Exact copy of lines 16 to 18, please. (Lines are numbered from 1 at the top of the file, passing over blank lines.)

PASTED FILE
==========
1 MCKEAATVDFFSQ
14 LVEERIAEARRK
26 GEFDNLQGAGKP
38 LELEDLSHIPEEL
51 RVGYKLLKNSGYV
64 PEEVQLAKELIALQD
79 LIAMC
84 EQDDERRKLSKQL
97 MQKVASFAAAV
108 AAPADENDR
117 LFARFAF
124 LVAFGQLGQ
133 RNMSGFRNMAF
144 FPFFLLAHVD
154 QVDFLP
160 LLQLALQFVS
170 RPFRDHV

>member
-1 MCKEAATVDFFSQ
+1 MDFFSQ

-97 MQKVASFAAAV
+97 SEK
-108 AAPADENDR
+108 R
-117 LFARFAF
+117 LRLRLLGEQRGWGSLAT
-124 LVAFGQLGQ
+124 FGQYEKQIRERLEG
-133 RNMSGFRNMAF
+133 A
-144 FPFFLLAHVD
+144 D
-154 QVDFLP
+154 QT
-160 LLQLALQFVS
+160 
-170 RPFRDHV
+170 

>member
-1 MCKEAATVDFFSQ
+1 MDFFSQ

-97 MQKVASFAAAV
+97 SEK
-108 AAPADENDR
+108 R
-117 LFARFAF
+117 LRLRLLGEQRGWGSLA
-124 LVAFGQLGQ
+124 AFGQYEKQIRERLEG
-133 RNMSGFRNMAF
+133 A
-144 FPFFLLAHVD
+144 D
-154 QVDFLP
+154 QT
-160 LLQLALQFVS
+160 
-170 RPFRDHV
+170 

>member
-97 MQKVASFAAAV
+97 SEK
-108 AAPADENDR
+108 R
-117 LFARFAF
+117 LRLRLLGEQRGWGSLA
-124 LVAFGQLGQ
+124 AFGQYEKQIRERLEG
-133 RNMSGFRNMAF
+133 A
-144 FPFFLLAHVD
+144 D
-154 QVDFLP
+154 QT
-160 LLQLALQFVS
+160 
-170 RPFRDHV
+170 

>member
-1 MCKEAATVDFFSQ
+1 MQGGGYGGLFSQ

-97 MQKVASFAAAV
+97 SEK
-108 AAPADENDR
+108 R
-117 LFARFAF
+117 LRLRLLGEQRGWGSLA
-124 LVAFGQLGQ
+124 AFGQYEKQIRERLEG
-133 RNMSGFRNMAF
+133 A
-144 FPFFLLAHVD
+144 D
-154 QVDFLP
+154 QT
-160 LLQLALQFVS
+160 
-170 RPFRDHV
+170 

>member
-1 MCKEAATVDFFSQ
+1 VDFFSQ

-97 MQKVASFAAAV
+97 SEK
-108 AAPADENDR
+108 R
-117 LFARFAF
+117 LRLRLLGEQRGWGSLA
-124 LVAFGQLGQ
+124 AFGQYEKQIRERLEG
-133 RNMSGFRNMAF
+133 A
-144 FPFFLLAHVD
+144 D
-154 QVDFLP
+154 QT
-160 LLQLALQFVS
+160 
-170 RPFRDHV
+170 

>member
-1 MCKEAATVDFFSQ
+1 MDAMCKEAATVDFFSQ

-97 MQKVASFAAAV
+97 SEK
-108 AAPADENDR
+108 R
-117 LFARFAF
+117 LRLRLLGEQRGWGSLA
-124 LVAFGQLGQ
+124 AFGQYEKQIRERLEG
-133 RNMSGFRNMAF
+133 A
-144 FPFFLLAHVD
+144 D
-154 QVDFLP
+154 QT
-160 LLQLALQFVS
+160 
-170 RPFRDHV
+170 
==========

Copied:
160 LLQLALQFVS
170 RPFRDHV

>member